A 3-1 opening day defeat against Bolton Wanderers gave enough confidence to a certain bookmaker to pay out on the Potters being relegated come the end of the season, but in true Pulis fashion, it was he who had the last laugh by guiding the Club to an unimaginable twelfth place finish, as well as reaching the last eight of the League Cup for the first time in 30 years.


Second season syndrome was averted in 2009/10 as Pulis again defied the odds and led his side to another mid-table finish, beating the previous season’s points tally of 45 in the process. An FA Cup run which saw the Potters claim the scalps of Arsenal and Manchester City eventually came to an unfortunate end at Stamford Bridge in the Quarter-Finals.


Cup fever again swept through the Potteries the following season as the Welsh boss achieved a feat that no other boss has managed in charge of the Club – leading the side out at Wembley in an FA Cup Final.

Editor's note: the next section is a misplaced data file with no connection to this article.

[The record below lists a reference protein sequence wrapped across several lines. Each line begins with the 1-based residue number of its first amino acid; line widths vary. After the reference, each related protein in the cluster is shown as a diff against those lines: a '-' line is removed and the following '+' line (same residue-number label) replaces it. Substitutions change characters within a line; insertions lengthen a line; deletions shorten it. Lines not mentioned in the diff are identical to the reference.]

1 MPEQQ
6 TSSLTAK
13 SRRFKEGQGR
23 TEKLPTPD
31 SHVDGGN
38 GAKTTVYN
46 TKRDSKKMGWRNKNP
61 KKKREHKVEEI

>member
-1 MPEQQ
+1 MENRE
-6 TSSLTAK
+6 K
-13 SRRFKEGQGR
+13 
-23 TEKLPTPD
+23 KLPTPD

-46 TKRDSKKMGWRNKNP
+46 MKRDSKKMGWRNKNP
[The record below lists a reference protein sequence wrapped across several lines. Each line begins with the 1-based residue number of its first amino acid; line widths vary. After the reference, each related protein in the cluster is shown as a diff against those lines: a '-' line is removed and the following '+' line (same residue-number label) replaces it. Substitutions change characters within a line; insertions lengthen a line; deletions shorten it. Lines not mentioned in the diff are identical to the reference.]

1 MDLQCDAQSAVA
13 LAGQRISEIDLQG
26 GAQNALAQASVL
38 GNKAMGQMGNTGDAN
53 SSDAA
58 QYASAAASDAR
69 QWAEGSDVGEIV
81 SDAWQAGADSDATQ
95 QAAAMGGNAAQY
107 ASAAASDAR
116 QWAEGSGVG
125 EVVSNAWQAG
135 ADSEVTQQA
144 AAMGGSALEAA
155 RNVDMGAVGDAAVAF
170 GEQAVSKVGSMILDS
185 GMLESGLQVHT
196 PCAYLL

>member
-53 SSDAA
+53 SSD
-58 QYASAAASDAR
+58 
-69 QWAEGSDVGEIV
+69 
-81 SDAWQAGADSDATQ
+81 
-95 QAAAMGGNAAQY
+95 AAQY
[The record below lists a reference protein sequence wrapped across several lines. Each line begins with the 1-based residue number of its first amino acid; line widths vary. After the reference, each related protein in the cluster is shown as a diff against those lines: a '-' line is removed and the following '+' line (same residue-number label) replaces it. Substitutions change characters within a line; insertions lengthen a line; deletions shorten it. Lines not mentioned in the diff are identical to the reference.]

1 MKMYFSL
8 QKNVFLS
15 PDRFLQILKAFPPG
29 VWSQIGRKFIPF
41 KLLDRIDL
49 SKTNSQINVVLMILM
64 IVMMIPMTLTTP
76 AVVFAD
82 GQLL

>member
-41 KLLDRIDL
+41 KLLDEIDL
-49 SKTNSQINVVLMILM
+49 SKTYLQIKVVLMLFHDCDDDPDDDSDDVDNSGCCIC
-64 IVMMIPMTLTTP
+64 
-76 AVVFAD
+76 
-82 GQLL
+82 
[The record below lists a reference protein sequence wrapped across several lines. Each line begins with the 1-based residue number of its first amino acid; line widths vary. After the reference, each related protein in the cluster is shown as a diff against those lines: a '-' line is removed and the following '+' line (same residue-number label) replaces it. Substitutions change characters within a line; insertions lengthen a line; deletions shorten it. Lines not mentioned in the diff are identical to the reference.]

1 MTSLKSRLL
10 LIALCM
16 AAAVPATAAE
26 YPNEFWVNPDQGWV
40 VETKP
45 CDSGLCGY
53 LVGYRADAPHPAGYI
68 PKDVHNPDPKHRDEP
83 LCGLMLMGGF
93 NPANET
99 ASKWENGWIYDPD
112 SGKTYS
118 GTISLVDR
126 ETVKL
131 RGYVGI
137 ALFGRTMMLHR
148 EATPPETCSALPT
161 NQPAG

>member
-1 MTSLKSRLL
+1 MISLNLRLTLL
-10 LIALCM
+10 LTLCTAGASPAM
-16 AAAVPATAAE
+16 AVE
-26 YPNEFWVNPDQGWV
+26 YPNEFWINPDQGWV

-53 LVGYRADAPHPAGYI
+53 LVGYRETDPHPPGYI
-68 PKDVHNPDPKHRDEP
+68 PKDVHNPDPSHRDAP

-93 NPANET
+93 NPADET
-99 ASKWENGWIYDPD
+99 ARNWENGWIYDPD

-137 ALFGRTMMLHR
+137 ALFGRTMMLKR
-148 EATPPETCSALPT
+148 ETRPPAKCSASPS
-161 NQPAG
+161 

What made this achievement all the more special was the emphatic nature of the side’s Semi-Final success, ironically against Bolton Wanderers. Matthew Etherington, Robert Huth, Kenwyne Jones, a then Club record £8 million signing, and a brace from Jonathan Walters secured a scintillating 5-0 victory at Wembley, setting up a showpiece Final encounter with Manchester City.


Whilst Yaya Toure’s late strike broke the hearts of Pulis and co, there was consolation in the fact that the Potters would return to the European stage, courtesy of Manchester City’s qualification for the Champions League, by virtue of their Premier League finish.